Keith Nelson: Arrangements

Keith Nelson, floor pieceArrangements: Keith Nelson

Guest Composers: Peter Barrickman, Paul Druecke (Chuck Stebelton), Shelleen Greene (Nirmal Raja), Greg Klassen, Bruce Knackert , Michael Mikulay, Jen Price, Graeme Reid, Marla Sanvick, Amanda Tollefson, Shane Walsh (Sean Heiser, Sean Weber)

Rural Utopia: Watercolors from Blotchy Blobs Blog by J. Shimon

Fop and Hounds, Thursday May 29, 5:30 to 7:30 p.m. Hosted by UWM Theatre Department’s Rebecca Holderness and her dog Asher. Discussion of Keith Nelson’s Arrangements exhibition. Free. Contributions appreciated.

Opening Gallery Night, April 25, 2014. Reception 5 to 9 p.m.

Running through July 5, 2014.

Gallery hours/location: Thursday through Saturday, noon to 5 p.m. and by appointment (414) 870-9930. 207 E. Buffalo Street, Marshall Building, Historic Third Ward, FIFTH Floor.

Press: Mary Louise Schumacher, Journal/Sentinel, Kat Murrell, Third Coast Daily, Shepherd Express video review

Web 1Portrait Society is pleased to present an exhibition of object-based collages by Milwaukee artist Keith Nelson. Arrangements features various iterations of Nelson’s long-term investigation of found materials and their relationships once assembled as compositions.

With a preference for surface pattern and texture as well as minimalist shapes, Nelson gathers wood planks, tiles, toilet tank tops, metal plates and panels of linoleum from which he orchestrates linear, layered compositions. Like the Italian artist Morandi, who was fascinated with the tonal rhythms of staged vases and jars in his paintings, Nelson works with a formal vocabulary of shape, color and pattern as he builds works that are equally painterly and sculptural.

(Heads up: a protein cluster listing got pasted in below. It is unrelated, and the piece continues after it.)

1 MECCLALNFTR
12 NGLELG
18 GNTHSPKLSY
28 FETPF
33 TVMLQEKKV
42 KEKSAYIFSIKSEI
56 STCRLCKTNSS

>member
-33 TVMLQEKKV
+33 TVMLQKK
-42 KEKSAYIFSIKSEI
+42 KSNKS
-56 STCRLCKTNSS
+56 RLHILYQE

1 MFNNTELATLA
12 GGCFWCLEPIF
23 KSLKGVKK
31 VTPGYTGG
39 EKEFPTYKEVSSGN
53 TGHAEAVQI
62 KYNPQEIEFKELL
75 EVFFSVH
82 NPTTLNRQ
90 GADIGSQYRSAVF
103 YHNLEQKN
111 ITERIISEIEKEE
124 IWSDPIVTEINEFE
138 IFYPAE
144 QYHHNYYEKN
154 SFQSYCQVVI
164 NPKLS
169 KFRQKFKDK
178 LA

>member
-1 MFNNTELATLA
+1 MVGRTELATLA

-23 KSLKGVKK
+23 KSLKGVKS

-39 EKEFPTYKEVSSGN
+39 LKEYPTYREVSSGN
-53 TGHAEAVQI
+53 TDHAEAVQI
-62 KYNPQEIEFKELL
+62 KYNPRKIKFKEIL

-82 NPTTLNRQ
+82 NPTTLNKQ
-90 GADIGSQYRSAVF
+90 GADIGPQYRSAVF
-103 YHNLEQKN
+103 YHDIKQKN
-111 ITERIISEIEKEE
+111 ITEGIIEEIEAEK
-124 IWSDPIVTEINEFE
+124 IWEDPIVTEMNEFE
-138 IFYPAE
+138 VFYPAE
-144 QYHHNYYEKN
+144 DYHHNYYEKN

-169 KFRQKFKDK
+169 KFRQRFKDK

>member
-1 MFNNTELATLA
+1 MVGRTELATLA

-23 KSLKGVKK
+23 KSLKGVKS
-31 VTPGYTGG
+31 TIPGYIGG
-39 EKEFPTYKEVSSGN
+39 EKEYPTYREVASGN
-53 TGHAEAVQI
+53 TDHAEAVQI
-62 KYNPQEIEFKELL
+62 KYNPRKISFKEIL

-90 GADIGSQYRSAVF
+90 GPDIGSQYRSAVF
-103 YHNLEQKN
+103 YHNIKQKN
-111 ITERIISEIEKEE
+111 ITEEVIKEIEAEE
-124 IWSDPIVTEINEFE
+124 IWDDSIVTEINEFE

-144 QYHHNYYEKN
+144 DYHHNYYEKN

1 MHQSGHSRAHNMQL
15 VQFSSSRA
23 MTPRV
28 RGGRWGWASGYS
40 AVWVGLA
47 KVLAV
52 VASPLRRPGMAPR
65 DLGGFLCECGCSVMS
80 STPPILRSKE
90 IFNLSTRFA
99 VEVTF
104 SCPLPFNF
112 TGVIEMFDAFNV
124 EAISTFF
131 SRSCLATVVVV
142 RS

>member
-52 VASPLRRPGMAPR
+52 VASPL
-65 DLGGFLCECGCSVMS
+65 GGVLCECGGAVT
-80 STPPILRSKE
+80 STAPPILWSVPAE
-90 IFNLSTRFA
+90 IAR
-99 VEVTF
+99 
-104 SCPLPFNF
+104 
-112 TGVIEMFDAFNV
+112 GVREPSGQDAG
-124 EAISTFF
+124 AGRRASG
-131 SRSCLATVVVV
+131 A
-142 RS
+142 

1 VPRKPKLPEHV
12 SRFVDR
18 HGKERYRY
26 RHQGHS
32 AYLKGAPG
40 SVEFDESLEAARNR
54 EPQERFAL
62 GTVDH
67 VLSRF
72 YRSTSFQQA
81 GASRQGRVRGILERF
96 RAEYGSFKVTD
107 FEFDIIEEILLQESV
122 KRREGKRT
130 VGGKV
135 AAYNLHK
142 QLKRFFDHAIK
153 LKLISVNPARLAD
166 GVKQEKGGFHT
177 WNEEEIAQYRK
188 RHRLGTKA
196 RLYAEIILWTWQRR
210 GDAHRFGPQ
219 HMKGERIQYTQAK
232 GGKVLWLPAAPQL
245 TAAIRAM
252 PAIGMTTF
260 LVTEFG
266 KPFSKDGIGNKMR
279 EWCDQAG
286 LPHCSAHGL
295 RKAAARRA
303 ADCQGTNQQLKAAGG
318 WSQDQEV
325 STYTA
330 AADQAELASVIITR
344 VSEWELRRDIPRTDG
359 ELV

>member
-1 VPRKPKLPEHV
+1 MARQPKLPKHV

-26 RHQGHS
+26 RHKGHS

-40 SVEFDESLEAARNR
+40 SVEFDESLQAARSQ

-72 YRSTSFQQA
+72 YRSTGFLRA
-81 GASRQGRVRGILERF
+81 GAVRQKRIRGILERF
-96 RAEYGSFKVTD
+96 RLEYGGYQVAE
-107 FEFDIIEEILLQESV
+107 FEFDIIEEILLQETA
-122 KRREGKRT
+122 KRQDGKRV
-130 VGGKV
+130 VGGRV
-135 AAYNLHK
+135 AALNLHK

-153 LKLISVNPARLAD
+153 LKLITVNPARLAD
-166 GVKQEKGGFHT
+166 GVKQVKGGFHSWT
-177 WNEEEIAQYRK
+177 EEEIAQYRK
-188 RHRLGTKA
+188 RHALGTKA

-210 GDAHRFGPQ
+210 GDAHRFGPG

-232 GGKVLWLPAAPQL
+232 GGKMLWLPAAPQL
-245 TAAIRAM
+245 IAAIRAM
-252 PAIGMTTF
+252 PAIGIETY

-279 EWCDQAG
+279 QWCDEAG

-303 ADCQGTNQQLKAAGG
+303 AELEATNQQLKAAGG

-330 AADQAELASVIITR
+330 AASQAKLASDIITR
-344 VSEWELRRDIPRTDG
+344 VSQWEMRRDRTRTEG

Keith Nelson, shelf, pinkHe arranges these objects on shelves and also on walls as diptychs. Most recently, he has been making freestanding forms. Nelson refers to his work as “object-based collages.”

This idea of the shelf as a stage or “platform” is being generously expanded in a related exhibition called Guest Composers. Nelson invited eleven individuals (artists, curators, a historian, art preparators and an academic) to participate in his exhibition by curating a shelf. The participants were invited to show their own work or select someone else to occupy their shelf, thus passing the baton of authority over his/her own exhibition and opening it to potential widespread and unedited involvement. While Nelson’s work is succinct, controlled and poised, the Guest Composers will undoubtedly use their curatorial stages in digressive manners.

get-attachment-1

Chuck Stebelton, via Paul Druecke, five years of receipts from Woodland Pattern Bookstore.

Participants include: Peter Barrickman, Paul Druecke (Chuck Stebelton), Shelleen Greene (Nirmal Raja), Greg Klassen, Bruce Knackert, Michael Mikulay, Jen Price, Graeme Reid, Marla Sanvick, Amanda Tollefson, Shane Walsh (Sean Heiser, Sean Weber).

The arranging of things in our lives — be it shoes, book shelves, coffee tables, desk tops, pillows or platters of food — is a constant. Even something as minute as the placement of the soap dish, or the means by which one folds and stores dishtowels, becomes a curatorial act of selection, placement and ordering. Rather than what is on the shelves, this show heightens thinking around how it got there and what that means.

Truth and Beauty in the Ravine 2012In the third gallery, J. Shimon’s beloved watercolor series Rural Utopia from his Blotchy Blob Blog will collectively tell tales of art making, gardening and existing in the Midwestern landscape. A selection of nearly 100 watercolors will be displayed amid homemade planters crafted from acoustic guitar bodies and filled with herb seedlings. It’s spring, after all. Only in these intimate paintings does contemporary art discourse meet gardening implements. Nude figures, representing an idyllic Eden-like fantasy world loosely based on observation, go about making sculptures and music, deconstructing Wisconsin tourist sites, and growing vegetables as commentary on capitalism and contemporary art, in a sweetly humble honoring of the ordinary.

A machine that makes clouds you can touch

J. Shimon, A machine that makes clouds you can touch, 2014, watercolor.

This body of work was recently included in the exhibition “J. Shimon & J. Lindemann: We Go From Where We Know” at the John Michael Kohler Arts Center in Sheboygan, Wisconsin, and has enjoyed a large following on the http://blotchyblobsblog.blogspot.com/.

For additional information about these exhibitions, please contact Debra Brehmer at portraitsocietygallery@gmail.com or call 414 870-9930.  

 

 

 

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